I was eleven years old and thus tall enough to access all of my parents’ books on their shelves. That’s how I got hold of a translation of Joseph Jastrow’s Wish and Wisdom. In one fell swoop that gem of a book both made me conscious of my skepticism and confirmed that it was entirely justified. That is probably the book that’s made the deepest impression on me ever. I ‘ve kept that same copy for almost sixty years and I still remember the first joy of seeing all that bullshit, much of which I didn’t know of beforehand, exposed for what it is, at the same time as the stories about Kaspar Hauser, madame Blavatsky, Hans the counting horse and all the rest, were highly entertaining. Something like this should be bestowed on every child at an early age, but alas the world isn’t that simple.

  2. Douglas T. Hawes says:

    I don’t mind telling my story but at 82 I am not technically proficient to film it, put it on YouTube and then sent you a link. Now I would gladly pull out the pertinent material on conversion to atheism from the 60 to 70 page book I have roughly put together (MY LIFE). I distributed a 2013 edition to my classmates at my 60th high school reunion, and have added to it since. Do you have a younger more proficient member willing to assist in the Plano, TX area?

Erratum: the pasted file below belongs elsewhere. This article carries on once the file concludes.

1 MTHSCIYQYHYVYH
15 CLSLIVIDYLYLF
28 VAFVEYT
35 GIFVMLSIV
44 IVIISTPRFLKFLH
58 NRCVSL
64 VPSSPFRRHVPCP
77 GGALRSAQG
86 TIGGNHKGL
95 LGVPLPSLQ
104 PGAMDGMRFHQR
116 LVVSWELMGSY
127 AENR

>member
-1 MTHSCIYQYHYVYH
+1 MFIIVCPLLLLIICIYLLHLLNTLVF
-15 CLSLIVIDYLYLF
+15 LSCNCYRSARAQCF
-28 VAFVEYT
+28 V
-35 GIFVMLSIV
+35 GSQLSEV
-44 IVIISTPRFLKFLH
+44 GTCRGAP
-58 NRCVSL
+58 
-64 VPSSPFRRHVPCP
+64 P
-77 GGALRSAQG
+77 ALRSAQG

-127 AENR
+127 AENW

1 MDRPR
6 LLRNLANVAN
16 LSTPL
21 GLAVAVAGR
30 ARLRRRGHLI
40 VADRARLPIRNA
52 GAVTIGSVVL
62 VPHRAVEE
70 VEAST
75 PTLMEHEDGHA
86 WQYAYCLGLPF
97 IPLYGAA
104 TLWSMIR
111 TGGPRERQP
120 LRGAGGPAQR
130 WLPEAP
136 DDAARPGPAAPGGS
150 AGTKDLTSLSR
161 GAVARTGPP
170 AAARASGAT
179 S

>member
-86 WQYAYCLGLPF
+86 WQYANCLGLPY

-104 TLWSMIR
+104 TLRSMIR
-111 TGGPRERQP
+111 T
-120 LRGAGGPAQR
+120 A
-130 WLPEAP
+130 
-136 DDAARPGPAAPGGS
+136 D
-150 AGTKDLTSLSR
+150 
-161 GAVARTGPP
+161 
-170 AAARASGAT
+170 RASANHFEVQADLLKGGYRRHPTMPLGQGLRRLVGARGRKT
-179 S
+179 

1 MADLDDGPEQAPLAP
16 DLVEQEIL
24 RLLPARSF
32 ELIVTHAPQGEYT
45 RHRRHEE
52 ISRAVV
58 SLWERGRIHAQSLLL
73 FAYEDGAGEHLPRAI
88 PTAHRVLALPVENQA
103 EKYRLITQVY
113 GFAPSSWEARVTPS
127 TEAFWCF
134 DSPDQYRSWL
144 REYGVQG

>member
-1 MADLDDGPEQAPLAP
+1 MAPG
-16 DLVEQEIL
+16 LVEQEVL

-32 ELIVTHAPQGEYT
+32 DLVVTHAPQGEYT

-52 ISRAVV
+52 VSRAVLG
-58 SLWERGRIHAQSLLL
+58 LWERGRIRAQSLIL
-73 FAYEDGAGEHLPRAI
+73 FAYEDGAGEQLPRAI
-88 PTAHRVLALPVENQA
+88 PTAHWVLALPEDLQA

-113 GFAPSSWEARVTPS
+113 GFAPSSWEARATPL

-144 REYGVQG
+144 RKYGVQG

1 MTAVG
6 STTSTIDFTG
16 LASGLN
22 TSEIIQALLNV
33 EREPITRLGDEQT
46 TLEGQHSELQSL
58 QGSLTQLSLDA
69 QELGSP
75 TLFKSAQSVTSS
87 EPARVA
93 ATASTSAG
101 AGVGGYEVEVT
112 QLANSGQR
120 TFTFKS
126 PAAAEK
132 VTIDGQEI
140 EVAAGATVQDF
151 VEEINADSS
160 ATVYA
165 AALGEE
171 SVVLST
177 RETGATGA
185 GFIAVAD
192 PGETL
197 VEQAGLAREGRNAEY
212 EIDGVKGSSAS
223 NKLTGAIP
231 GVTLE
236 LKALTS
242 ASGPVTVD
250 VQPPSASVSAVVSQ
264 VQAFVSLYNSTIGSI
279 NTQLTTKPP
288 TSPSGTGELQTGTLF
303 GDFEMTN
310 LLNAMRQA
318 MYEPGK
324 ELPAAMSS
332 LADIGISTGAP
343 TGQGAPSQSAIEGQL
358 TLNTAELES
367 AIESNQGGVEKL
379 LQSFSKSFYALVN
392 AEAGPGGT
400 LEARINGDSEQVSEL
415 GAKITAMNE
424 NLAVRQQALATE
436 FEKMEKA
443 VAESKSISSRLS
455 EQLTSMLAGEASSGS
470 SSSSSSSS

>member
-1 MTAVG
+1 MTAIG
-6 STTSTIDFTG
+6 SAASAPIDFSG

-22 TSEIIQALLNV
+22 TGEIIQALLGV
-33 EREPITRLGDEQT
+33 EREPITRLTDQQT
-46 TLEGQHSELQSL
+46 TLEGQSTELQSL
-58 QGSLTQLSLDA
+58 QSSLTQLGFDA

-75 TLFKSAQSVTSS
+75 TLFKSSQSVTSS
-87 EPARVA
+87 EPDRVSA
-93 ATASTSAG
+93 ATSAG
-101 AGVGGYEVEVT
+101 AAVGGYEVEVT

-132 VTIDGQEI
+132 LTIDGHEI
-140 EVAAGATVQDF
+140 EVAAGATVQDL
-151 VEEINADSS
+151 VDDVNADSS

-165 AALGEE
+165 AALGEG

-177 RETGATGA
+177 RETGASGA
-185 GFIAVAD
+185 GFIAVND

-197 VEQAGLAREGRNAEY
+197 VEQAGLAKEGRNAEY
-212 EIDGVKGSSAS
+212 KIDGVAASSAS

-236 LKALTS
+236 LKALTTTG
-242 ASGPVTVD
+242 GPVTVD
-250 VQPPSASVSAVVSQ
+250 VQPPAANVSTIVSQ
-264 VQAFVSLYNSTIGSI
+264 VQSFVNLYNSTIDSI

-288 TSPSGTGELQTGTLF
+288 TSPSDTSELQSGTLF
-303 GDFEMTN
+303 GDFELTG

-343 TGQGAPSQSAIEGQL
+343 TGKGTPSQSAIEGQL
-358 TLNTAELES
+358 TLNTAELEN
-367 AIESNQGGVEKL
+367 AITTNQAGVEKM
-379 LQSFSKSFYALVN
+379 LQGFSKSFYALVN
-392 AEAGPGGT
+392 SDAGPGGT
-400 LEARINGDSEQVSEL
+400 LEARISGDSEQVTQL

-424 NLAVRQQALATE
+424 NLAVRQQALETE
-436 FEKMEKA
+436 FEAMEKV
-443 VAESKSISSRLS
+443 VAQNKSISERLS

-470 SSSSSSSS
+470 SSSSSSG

3. Lester F. Lomax says:

    I became interested in the Skeptics, when I found an article in their magazine about Ted Serios eliciting thoughtographs in the presence of a Skeptics Magazine article writers. I am very interested in how humans can know that ESP and PK are real, and still vehemently claim that they are not real. My associates and I found our images in several thoughtographs; identifiable and identified. Aren’t we humans puzzling and interesting? I feel that Skepticism is a nice, clean, helpful temporary vacation from reality. See: Skeptic Magazine (Altadena, CA), summer 2005, Vol. 12, issue 2, page 40 (4 pages). Such type puzzles usually lead to understanding, and advances in science.

  4. John Whitton says:

    I was hazed after a sports ending injury in 1971 at 13 years old that led to a nervous breakdown 4 years later that my Alumni took advantage of by turning it into a long convoluted over extended mental and physical metaphor. They did not even ask me about career and family at 3 Reunions I attended. It has been totally off the wall. Good story for those skeptical about sports producing good role models. I got over it, but my cry outs and losses have been many and the denial has been embarrassingly vast to me, my Alumni and the community. Where are the basic values this country once embraced?

  5. Tony Hudson says:

    My Mother believed in Fortune Tellers and was very superstitious. When I was 12 years old I began to ask ‘why?’ It seemed to me very restrictive organising your day by what some ‘horoscope’ said, what some ‘psychic’ told you, or by the movement of a black cat.